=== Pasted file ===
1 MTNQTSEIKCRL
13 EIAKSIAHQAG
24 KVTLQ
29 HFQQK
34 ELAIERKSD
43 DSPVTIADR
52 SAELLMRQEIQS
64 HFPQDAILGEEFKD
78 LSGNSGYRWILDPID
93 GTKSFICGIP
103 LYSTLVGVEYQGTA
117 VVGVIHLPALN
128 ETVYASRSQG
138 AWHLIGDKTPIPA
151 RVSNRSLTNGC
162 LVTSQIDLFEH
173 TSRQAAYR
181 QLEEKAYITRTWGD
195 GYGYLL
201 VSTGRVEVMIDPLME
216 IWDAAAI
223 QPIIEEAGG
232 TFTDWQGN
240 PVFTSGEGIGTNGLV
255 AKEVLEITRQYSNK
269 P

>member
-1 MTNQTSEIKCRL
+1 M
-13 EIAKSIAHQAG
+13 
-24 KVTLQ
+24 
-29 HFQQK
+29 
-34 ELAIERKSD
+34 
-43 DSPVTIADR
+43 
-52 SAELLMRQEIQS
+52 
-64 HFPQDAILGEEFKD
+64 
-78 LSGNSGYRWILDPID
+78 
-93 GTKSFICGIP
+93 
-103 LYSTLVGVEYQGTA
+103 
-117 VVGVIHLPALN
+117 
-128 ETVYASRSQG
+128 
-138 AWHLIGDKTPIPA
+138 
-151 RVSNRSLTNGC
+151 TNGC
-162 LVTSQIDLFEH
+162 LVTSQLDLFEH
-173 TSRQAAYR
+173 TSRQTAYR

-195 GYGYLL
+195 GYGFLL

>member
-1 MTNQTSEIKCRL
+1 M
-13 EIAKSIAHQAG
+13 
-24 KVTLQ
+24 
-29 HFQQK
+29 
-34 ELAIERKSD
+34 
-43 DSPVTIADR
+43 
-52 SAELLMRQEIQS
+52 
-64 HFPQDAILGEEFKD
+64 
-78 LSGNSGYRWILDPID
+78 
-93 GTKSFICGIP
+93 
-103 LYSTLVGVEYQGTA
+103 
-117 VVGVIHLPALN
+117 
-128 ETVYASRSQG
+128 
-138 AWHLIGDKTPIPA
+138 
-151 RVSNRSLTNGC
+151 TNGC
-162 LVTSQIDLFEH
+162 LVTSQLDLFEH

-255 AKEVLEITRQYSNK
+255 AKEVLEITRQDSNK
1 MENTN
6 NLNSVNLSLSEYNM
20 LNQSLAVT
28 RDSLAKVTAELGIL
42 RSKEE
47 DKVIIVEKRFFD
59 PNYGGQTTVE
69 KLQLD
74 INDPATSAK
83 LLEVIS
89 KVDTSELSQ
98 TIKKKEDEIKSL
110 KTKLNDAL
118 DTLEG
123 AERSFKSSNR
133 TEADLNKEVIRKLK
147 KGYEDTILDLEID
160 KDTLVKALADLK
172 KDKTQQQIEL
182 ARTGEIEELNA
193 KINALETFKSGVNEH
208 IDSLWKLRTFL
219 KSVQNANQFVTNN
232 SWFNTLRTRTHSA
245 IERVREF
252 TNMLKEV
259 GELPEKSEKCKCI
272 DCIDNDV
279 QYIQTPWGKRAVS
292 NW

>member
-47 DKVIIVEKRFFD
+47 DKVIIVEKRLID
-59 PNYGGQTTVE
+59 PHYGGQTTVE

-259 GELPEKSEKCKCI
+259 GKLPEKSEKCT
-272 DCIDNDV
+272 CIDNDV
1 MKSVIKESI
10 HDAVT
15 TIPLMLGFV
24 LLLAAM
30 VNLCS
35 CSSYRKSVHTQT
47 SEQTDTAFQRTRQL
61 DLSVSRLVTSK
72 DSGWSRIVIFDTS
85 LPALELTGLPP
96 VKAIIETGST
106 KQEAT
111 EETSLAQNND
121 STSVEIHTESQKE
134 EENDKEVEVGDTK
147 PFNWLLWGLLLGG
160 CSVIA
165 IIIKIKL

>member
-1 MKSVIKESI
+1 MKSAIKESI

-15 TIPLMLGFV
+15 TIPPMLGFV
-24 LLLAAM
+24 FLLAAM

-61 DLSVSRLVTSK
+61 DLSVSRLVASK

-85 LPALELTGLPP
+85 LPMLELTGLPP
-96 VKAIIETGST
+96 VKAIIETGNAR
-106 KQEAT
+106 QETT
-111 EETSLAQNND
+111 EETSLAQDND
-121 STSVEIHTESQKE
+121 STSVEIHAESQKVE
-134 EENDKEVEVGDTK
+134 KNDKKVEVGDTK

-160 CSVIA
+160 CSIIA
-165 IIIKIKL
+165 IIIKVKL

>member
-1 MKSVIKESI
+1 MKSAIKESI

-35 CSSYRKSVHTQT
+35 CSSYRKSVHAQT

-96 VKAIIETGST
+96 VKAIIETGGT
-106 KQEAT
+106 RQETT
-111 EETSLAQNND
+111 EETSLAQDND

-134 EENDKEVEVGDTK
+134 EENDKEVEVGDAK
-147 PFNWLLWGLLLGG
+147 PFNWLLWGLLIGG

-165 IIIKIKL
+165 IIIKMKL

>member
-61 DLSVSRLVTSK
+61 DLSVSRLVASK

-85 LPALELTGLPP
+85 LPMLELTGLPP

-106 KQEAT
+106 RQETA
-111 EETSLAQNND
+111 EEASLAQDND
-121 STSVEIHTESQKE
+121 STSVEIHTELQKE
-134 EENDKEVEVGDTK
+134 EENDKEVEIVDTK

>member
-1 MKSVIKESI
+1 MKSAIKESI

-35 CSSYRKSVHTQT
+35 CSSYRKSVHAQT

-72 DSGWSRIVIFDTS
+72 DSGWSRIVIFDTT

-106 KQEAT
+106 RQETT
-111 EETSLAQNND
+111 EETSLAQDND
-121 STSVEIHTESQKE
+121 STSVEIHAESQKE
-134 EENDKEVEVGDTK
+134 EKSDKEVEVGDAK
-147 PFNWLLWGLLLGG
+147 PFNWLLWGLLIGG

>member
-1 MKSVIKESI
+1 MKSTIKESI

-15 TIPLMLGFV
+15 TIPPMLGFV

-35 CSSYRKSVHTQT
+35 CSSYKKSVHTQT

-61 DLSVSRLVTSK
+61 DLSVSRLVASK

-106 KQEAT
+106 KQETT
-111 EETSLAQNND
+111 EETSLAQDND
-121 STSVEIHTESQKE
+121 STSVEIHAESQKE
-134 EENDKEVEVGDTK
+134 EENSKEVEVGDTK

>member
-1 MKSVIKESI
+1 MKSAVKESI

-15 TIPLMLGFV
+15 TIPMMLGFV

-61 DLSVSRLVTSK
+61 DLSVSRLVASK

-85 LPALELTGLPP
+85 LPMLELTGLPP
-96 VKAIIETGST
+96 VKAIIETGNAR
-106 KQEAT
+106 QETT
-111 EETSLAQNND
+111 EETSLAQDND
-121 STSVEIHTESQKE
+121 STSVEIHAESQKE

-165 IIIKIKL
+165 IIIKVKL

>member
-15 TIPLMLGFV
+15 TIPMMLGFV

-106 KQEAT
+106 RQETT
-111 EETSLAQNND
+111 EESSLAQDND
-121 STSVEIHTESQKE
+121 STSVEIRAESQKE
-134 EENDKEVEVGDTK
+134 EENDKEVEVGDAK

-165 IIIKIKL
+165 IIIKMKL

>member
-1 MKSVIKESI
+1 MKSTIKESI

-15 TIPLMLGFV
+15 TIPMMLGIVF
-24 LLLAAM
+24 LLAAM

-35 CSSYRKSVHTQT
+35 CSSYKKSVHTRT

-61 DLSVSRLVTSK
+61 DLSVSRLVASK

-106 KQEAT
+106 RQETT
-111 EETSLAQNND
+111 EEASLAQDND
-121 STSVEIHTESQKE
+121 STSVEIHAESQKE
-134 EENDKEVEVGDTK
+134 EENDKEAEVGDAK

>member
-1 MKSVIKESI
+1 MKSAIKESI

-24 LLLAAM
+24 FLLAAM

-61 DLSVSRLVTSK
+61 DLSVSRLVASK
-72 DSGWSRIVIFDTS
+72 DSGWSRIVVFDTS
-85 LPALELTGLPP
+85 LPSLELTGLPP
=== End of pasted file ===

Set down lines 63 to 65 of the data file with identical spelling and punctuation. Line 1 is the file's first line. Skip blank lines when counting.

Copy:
+195 GYGFLL

>member
-1 MTNQTSEIKCRL